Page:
Okay, I will say a bit more…
I’ll start with the good. The first thing they shared–the piece of concept art showing a new aesthetic vision for Future World–gave me goosebumps.
Even though there are a lot of vague brushstrokes and it’s hard to tell what, exactly, is happening in some areas, this art feels reminiscent of Ryman’s original EPCOT Center art and some of what was created for WESTCOT. Perhaps that was an intentional choice to tug at the heartstrings and give it unearned goodwill (in which case, it work), but it was oddly reassuring.
It was probably reassuring, at least in part, because it signified that key parts of Epcot are not changing, and there’s the potential for reinvention in areas that have stagnated and are showing their age–I’m looking at you, tombstones and pin trading shades.
I was also relieved to see that Guardians of the Galaxy would be occupying the existing Universe of Energy building. Don’t get me wrong–I am not excited to see Guardians of the Galaxy enter Epcot–but if it’s going to happen, at least it’s not visually intrusive like at Disney California Adventure.
Likewise, I can get behind the changes at Mission: Space and the addition of the Space Restaurant. Mission: Space is hardly anyone’s favorite attraction, and breathing some life into a concept that has so much (squandered) potential is definitely something I can get behind.
As for Ratatouille coming to France, I’ve already offered extensive commentary on that in our recent post on the attraction. I don’t think it’s the best attraction, but with some tweaks, it could be great. The concept art also looks promising, and it’ll be a nice expansion to France.
A closing date for Impressions de France is conspicuously missing from the Parks Blog post (the same one that does provide a closing for Universe of Energy), so I’m wondering if maybe we won’t lose it? I’m still preparing myself for the worst–I would personally miss that great film, but I can recognize that it has had a good run.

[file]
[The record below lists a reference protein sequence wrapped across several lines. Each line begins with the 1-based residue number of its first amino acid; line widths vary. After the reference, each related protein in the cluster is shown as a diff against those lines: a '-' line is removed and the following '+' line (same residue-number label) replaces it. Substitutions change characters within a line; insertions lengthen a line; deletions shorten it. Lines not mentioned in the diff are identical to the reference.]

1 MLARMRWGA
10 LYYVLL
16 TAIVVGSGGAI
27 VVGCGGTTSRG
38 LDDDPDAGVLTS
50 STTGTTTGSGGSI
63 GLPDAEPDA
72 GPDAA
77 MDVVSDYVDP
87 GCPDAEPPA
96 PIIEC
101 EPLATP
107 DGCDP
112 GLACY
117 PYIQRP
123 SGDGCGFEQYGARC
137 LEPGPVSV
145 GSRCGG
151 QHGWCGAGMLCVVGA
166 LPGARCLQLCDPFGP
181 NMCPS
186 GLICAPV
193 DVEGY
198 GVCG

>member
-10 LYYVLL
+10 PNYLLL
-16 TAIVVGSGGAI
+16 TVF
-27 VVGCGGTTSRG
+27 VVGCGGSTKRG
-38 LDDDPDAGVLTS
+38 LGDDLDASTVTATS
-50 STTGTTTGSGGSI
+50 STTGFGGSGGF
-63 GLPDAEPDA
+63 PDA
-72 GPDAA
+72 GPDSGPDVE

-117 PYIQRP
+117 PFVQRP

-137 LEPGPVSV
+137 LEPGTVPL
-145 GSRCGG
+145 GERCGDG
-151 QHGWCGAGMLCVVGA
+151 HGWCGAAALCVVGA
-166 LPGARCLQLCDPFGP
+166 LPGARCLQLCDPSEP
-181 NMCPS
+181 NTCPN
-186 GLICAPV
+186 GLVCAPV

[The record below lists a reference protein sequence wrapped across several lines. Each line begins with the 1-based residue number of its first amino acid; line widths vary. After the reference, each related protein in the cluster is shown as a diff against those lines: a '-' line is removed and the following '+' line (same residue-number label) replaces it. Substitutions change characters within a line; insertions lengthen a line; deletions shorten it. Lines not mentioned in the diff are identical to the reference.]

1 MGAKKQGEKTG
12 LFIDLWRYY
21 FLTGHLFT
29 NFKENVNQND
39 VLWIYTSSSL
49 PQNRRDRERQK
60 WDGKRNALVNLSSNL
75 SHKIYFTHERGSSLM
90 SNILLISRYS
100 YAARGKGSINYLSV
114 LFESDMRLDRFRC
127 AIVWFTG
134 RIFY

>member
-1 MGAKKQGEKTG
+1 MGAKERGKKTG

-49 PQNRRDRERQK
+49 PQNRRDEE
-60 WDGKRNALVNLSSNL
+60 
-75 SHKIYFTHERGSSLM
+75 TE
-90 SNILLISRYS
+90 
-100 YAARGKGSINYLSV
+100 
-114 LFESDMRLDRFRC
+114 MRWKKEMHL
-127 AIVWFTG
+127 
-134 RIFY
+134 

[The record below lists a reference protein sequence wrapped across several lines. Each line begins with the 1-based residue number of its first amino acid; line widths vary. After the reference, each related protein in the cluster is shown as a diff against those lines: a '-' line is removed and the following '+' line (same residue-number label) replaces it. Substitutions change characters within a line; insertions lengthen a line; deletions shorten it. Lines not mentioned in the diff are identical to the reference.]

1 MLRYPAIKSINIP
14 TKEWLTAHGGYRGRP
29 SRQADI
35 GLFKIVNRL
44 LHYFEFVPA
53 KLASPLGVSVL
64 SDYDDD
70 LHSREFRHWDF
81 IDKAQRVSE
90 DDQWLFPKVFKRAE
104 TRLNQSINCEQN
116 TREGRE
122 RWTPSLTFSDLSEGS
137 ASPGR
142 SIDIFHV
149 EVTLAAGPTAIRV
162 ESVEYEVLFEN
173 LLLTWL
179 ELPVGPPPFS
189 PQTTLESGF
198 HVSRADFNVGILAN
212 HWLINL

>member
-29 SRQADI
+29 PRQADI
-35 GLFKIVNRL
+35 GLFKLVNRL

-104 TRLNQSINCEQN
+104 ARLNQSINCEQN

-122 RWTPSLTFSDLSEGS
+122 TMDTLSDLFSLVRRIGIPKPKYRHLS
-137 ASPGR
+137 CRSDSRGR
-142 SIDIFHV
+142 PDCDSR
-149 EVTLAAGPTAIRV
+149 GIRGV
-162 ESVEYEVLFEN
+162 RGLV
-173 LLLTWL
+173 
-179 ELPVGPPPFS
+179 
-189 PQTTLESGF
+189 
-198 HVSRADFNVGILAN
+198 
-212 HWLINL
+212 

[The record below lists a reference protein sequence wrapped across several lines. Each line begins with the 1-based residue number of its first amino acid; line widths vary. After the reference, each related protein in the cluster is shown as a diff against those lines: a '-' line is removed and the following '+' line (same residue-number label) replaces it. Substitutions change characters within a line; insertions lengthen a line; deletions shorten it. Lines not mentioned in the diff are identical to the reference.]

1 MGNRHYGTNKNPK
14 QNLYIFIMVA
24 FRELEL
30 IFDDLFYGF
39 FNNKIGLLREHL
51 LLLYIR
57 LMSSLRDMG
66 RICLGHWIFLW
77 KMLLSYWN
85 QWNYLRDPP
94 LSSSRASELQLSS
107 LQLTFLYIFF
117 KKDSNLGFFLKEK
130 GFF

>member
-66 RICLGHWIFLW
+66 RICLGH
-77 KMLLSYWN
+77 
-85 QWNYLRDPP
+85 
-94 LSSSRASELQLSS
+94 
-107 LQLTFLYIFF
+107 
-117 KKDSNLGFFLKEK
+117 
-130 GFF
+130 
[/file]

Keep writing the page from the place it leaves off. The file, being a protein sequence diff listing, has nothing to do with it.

In other World Showcase news, I can get behind a new Reflections of China film. I just hope someone besides Tom Fitzgerald is behind this. We do not need Reflections of CGIna.
Now, the bad. The whole concept of Guardians of the Galaxy in Epcot bothers me. I also find it downright insulting that Tom Fitzgerald used a “found photo” of a young Starlord at Epcot to help explain how the attraction fits.
If someone visiting EPCOT Center makes them thematically appropriate for an attraction in the park, you should all look forward to a ride based on my great grandpa reciting passages from Reader’s Digest in the near future.
I get that Disney is making decision for Epcot with a larger demographic than hardcore fans in mind, but do not insult us by making up some excuse as to how this fits the original vision for EPCOT Center.